Early visits also lead to more cooperative future cleanings, he says.

Olson works to make sure the first visit as pleasant as possible. The child brushes a stuffed animal’s teeth. A brief exam is done, often in the parent’s lap. He may quickly brush the child’s teeth avoiding any instruments that are noisy.

“The first appointment is more for parents,” Olson says, “educating the parents, what to look for, what to do.”

Studies show establishing a “dental home” early will reduce the cost of dental care later on, Holman says.

“If you get a kid that early, by the time they’re 4, it’s a big social event to come see us,” Holman says. “That’s giving them a lifetime of good positive dental attitudes if you do that really early as a parent.”

Check-up Checklist

Besides the dentist, when should kids have other regular check-ups?

The American Optometric Association (www.aoa.org) recommends that a child’s first eye assessment take place at 6 months of age.

Comprehensive eye exams should be conducted beginning at age 3, before a child enters school, and then every two years, unless otherwise advised by an optometrist.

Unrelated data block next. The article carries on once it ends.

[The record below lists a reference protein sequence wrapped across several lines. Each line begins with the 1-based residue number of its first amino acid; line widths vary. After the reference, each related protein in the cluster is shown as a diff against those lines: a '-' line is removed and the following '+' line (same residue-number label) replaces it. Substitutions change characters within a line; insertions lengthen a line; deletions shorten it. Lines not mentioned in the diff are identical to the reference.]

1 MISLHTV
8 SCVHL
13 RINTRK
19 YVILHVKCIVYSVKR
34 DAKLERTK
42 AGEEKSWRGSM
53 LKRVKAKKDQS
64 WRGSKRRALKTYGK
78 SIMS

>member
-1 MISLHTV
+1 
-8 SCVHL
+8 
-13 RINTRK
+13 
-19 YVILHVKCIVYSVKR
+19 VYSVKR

An article at KidsHealth.org says most infants and preschoolers should have their eye health checked by a pediatrician or doctor. Premature newborns, those with a family history of eye problems and those with obvious eye irregularities should be examined by an eye doctor, the article says, and after age 5, screenings should be done routinely or after the appearance of symptoms like squinting or frequent headaches.

For routine physical exams, most children follow a set well-child exam schedule, with visits typically around 1, 2, 4, 6, 9, 12, 15, 18 and 24 months, and yearly after that.

Care tips for tiny teeth

Risk factors for tooth decay include medical history, diet, home care and genetics, says Dr. Brent Holman, a pediatric dentist.

Preventing decay is a three-legged stool, he says: brushing and flossing to remove plaque, fluoride to strengthen the teeth, and diet, specifically limiting the frequency of carbohydrate consumption.

The American Dental Association offers these tips on caring for children’s teeth:

• A child’s oral health begins in the womb, so pregnant women need to eat a balanced diet with the right amounts of proteins, vitamins A, C and D and minerals like calcium and phosphorous.

• Brush and floss your child’s teeth until he or she is at least 6 years old. Use a pea-sized drop of toothpaste for children 2 to 6. Use only water for children under 2, unless your dentist recommends toothpaste. Begin using floss when your child has two teeth that touch.

• Never put your baby to bed with a bottle or use a bottle as a pacifier.

• Sippy cups should only be used until around a child’s first birthday. Pacifiers should not be used after age 2, and finger or thumb sucking should end by age 4.

• Limit between-meal snacks. Offer water or healthy foods instead of sweet or sticky foods.


Early Childhood Dental Network: ecdn.wcif.org

American Academy of Pediatric Dentistry: www.aapd.org

Readers can reach Forum reporter Sherri Richards at (701) 241-5556